When Will Media Coverage Lead to a Web Visit?
Author: Curtis Sparrer
October 18, 2016
This article first appeared in PRNewser.
How many times must consumers see a tech company in the media before they visit a company’s web or mobile site?
CMOs and VPs of marketing sweat this question a lot. They reason that if they attract people to their web or mobile site, those visitors are more likely to become customers.
The Bospar Consumer PR Effectiveness Study polled 1,010 American adults in September to determine how likely people were to visit a tech company’s website based on media coverage. Bospar used Google Consumer Surveys with results for respondents and demographics weighted by age, gender and region.
Here’s what we found: if you’re a tech company, a majority of American men will check out your site after repeatedly seeing media placements, with nearly one in five guys saying they will check out your site the very first time they see an article. A smaller group of men (16 percent) will head to a company site after seeing several (between two and five) media placements. Nearly one in four men will visit a company site after seeing the story more than five times.
Women seem to be a harder win. Only 13 percent of women say the first story is enough to merit a visit to a company’s website. After seeing several stories publish, 11 percent of women say they will visit a company’s site. Forty-nine percent of women say that if they see enough placements, they will eventually check out a company’s web or mobile site because of press coverage.
“I’m not surprised about the different reactions between men and women when it comes to seeing technology companies in the news,” said Ebba Blitz, CEO of Alertsec. “Men have long been encouraged to embrace technology and to be early adopters. However, with a new emphasis on ‘women in tech,’ I hope to see that trend change by the time my daughters enter the workforce.”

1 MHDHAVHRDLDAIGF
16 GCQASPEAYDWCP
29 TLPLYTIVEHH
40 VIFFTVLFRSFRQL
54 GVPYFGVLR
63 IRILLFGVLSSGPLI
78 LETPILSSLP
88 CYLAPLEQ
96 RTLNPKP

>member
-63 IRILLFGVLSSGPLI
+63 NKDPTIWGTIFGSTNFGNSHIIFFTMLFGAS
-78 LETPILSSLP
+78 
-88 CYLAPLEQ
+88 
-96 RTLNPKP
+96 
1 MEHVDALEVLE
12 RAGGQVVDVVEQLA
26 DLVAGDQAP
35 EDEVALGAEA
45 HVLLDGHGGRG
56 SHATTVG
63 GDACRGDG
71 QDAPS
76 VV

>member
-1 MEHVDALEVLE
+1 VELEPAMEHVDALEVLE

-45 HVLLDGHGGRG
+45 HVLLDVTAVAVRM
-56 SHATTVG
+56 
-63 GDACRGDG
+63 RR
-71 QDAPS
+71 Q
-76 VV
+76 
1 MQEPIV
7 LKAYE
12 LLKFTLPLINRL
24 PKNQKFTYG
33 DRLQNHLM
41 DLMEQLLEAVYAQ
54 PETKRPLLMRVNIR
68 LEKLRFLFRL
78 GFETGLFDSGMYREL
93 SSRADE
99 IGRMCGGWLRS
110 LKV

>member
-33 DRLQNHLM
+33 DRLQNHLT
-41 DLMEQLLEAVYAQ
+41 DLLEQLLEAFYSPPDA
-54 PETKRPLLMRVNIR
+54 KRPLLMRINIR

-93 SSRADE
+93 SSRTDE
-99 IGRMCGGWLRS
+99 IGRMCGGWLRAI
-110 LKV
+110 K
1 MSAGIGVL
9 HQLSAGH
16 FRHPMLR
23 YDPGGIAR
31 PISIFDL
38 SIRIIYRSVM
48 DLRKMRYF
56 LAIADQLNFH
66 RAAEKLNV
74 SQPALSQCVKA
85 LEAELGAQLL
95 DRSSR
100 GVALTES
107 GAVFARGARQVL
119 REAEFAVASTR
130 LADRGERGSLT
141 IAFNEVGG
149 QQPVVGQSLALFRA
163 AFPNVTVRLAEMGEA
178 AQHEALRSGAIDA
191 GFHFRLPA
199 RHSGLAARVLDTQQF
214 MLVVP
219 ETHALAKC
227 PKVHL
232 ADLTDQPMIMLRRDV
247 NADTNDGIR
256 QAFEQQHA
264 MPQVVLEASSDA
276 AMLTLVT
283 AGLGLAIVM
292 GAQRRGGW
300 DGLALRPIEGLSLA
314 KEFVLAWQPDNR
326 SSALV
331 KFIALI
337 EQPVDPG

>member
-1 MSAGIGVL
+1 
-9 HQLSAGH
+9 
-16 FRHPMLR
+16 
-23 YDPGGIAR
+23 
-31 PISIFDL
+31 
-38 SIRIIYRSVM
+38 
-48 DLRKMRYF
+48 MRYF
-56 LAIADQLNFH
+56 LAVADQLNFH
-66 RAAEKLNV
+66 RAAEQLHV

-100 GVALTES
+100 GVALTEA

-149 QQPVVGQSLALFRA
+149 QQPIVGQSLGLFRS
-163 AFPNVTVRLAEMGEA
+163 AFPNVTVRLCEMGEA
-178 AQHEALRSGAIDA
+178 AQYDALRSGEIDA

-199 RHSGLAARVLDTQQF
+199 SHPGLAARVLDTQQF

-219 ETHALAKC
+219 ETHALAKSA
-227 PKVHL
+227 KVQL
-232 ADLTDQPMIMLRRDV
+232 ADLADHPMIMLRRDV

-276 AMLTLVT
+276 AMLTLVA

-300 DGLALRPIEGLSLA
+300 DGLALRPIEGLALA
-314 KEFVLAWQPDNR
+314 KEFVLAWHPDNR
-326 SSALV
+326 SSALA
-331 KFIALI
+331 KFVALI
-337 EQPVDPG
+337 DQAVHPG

When it came to age, the demographic most likely to visit a tech company after seeing the first press story were Americans 35-44 years old. Millennials (age 18-34) were most likely to visit the site of a tech company after seeing the company two to five times in the news. On the other hand, those 65+ were the least likely to visit a company site after seeing it in the media.
“This data echoes what we have seen with the recent launch of our company and first app,” said Sal Arora, founder of Aleya Labs, which recently launched Contempo, a political news comparison app. “Millennials and Gen Xers are the primary demographics reading tech publications. Once a company breaks through the noise and makes it into the mainstream press, it is more likely that a wider audience will start visiting their sites.”
The study also found that, by income, those who make $75K-$99K per year are most likely to visit a tech company’s site the first time they see a media placement. Those who make $150K+ were most likely to visit a site after seeing it several times. The group least likely to visit a site after seeing a company in the news were those who earn $25K-$49K annually.
By region, Southerners were most likely to visit a website after seeing a company in the news just once. Those in the Midwest were least likely. The Northeasterners were most likely to visit a site after seeing a company in the media several times.
“In my experience of working with companies, successful PR programs are not ‘one and done’ but require a cadence to engage people and turn leads into customers,” said Ram Gupta, a Silicon Valley board member of several high-tech companies. “This research demonstrates that any successful marketing program will need to be both strategic and long term.”